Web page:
2Timothy 3:10-17, “10 But you have carefully followed my doctrine, manner of life, purpose, faith, longsuffering, love, perseverance, 11 persecutions, afflictions, which happened to me at Antioch, at Iconium, at Lystra—what persecutions I endured. And out of them all the Lord delivered me”
Under endurance, I group “faith, longsuffering (patience), love, perseverance, persecutions, afflictions” together because they bond or are under the umbrella on this word endurance . What is endurance?- the capacity of something to last or withstand wear and tear, 2Timothy 2:3, Matthew 24:13, Jude 1:24 (PRESERVATION), Luke 22:31-32 (Jesus prayed that Peter’s faith would endure through preservation), 1Corinthians 13:4-7 (love chapter).
When Paul talks to Timothy about his “faith”, he is talking more than belief. He is referring to the evidence of faith, enduring faith. He knows he is justified by faith apart from works, the evidence of that faith is the presence of works. He is echoing James message, “For as the body without the spirit is dead, so faith without works is dead also”, James 2:26.
We have an example of faith evidenced by works to the immediate family, 1Timothy 5:8, “But if anyone does not provide for his own, and especially for those of his household, he has denied the faith and is worse than an unbeliever“. The support of relatives and servants is referred to here. We grew up being instructed that children and grandchildren must support their aged parents and Paul lays it out here. Anyone who does not provide for his own family, whether it be a wife and children, or aged parents, has practically denied the faith, and is worse than an unbeliever, for even unbelievers do these things. If a man is a hard worker but spends what he has labored for his own lusts, that which should maintain their families, he has denied the faith “…and is worse than infidels”.
Faith without love and its works is dead; “for the subject matter of faith is not mere opinion, but the grace and truth of God, to which he that believes gives up his spirit, as he that loves gives up his heart“, Mack. “Faith does not set aside natural duties, but strengthens them”, Bengel. Galatians 6:9-10 extends that faith to believers,” 9 And let us not grow weary while doing good, for in due season we shall reap if we do not lose heart. 10 Therefore, as we have opportunity, let us do good to all, especially to those who are of the household of faith”. Biblical manhood calls for practical faith.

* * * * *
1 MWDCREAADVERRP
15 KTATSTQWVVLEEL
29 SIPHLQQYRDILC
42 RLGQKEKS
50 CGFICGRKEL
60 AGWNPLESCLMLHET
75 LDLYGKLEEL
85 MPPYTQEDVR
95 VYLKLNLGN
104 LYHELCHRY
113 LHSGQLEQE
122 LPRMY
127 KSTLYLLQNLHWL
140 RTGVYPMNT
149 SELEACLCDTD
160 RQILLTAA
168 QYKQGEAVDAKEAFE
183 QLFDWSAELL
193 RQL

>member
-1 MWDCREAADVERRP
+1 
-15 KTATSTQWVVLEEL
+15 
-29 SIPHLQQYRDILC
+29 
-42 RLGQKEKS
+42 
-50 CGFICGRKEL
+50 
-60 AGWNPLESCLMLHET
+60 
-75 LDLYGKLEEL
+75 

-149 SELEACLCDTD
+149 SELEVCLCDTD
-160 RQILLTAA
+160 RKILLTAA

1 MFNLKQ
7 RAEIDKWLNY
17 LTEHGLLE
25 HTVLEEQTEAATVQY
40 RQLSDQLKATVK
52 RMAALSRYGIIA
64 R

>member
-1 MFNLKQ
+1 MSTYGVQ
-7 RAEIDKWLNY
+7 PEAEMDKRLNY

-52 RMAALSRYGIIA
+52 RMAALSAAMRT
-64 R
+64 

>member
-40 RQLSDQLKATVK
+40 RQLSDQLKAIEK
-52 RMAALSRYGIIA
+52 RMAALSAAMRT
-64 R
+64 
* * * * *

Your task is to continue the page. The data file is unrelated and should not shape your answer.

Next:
Paul was not ashamed to highlight his “longsuffering…persecutions, afflictions”. His adversities worked to his advantage and more so in advancing the cause of his purpose. Longsuffering would go hand in hand with patience. To us it is strange but not to Paul, he could glory in tribulation, Romans 5:3-5, “3 And not only that, but we also glory in tribulations, knowing that tribulation produces perseverance; 4 and perseverance, character; and character, hope. 5 Now hope does not disappoint, because the love of God has been poured out in our hearts by the Holy Spirit who was given to us”. His tribulations, longsuffering came about through open enemies and persecutors of the Gospel, and towards them that were within, the brethren, whose infirmities he bore. To the Philippians he writes, “12 But I want you to know, brethren, that the things which happened to me have actually turned out for the furtherance of the gospel, 13 so that it has become evident to the whole palace guard, and to all the rest, that my chains are in Christ; 14 and most of the brethren in the Lord, having become confident by my chains, are much more bold to speak the word without fear”, Philippians 1:12-14. Biblical manhood calls for endurance, a biblical perspective in relations to longsuffering. This is about profiting from trials instead of crumbling under them. James 1:2-4, “2 My brethren, count it all joy when you fall into various trials, 3 knowing that the testing of your faith produces patience 4 But let patience have its perfect work, that you may be perfect and complete, lacking nothing.” Loving God under trials is reflected on how you and I respond to those trials. James calls a person tried blessed, James 1:12, “12 Blessed is the man who endures temptation; for when he has been approved, he will receive the crown of life which the Lord has promised to those who love Him”.
Biblical manhood calls for faithfulness in good times when all needs are met and in bad times when longsuffering is present. This underscores the importance of trusting God’s purposes in the midst of suffering, even when we don’t know what those purposes are. In the end, we learn the lesson that we may never know the specific reason for our suffering, but we must trust in our sovereign God. That is the real answer to suffering. To continue Blessings Ev